In 1937 Curtiss put an Allison V-1710-19 liquid cooled engine into a p36 fighter. The plane was the military project code XP-40. The aircraft first flew successfully in October of the following year and reached a maximum speed of 587 km. In April 1939, the U.S. Army ordered the P-40A to start production and type B and C followed over the years. The P-40C (Hawk81 A-2) improved the self sealing fuel tank from type B, effectively improving the comprehensive protection of the fuel system. At the same time it also increased the Ground Weapons. Two weapons including a 12.7 mm machine gun and 4 wing was on a 7.62 mm gun. After the outbreak of World War II, the British government purchased a large number of military aircraft from the United States, including 930 P-40C, called the Tomahawk MK.IIB. The United States Army Air force was also equipped with 193 P-40C aircraft. In early 1941 the Chinese Air Force purchased 100 aircraft from the British production of the Tomahawk MK.IIB, and all equipped the American Volunteer Group, known as the \"Flying Tigers\".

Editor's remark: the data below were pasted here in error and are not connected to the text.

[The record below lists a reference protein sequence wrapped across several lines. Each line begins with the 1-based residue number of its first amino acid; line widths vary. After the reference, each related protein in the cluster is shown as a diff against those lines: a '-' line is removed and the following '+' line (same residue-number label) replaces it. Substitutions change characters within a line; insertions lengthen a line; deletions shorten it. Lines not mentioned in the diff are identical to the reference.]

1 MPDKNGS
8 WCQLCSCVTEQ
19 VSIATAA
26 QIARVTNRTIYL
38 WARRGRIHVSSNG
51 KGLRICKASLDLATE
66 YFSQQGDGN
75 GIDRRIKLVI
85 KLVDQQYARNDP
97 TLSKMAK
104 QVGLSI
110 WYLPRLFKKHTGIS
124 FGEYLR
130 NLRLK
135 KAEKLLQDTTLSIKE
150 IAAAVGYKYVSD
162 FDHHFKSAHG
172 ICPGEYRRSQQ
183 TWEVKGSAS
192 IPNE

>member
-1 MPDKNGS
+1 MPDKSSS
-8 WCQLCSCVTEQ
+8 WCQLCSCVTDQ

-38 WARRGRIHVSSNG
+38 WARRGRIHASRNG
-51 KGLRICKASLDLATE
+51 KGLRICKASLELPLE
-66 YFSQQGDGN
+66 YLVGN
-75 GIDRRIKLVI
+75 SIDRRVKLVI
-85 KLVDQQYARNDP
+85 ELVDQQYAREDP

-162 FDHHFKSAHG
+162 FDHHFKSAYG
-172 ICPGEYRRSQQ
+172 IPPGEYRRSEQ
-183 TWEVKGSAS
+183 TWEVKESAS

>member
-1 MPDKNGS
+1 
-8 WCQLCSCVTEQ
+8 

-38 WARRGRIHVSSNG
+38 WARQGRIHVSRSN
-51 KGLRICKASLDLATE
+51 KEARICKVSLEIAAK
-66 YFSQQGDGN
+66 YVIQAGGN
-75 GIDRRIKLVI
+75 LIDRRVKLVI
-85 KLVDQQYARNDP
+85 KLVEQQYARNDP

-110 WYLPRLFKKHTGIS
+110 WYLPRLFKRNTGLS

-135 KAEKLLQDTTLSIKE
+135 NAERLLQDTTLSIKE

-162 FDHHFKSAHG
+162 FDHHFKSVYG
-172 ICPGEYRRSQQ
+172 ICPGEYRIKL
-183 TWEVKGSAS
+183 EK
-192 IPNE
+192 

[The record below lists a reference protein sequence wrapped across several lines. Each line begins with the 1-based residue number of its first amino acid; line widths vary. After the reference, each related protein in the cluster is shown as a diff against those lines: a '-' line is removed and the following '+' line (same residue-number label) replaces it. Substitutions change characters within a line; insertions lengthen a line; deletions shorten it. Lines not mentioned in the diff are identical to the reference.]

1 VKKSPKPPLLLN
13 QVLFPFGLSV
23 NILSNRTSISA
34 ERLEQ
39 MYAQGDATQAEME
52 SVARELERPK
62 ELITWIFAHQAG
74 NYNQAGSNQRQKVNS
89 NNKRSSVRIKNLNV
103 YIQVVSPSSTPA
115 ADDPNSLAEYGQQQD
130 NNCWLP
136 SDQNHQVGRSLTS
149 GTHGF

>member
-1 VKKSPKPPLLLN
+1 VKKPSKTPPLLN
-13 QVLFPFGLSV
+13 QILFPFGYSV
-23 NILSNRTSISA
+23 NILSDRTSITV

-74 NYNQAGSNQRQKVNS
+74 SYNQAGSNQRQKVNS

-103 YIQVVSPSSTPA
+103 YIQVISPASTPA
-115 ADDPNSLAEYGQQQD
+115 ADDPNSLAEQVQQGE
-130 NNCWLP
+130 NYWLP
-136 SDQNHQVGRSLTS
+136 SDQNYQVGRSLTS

The box includes one original size ”Blood Chit” (cotton cloth):
Blood chit was known as the \"Flying Tigers\" pilots talisman and was stuck on to the back of their uniforms in wartime. Because the American pilots did not speak Chinese, in the event their aircraft were shot down or crashed, and after the pilots had ejected, the local people could see the pilot’s\" Blood Chit”, and would help them.
The styles of \"Blood Chit \" were numerous and included leather and cloth. One of the cloth versions had a sewed national flag, and the writing: \"The foreigners in the war (United States), all military and civilians help them”.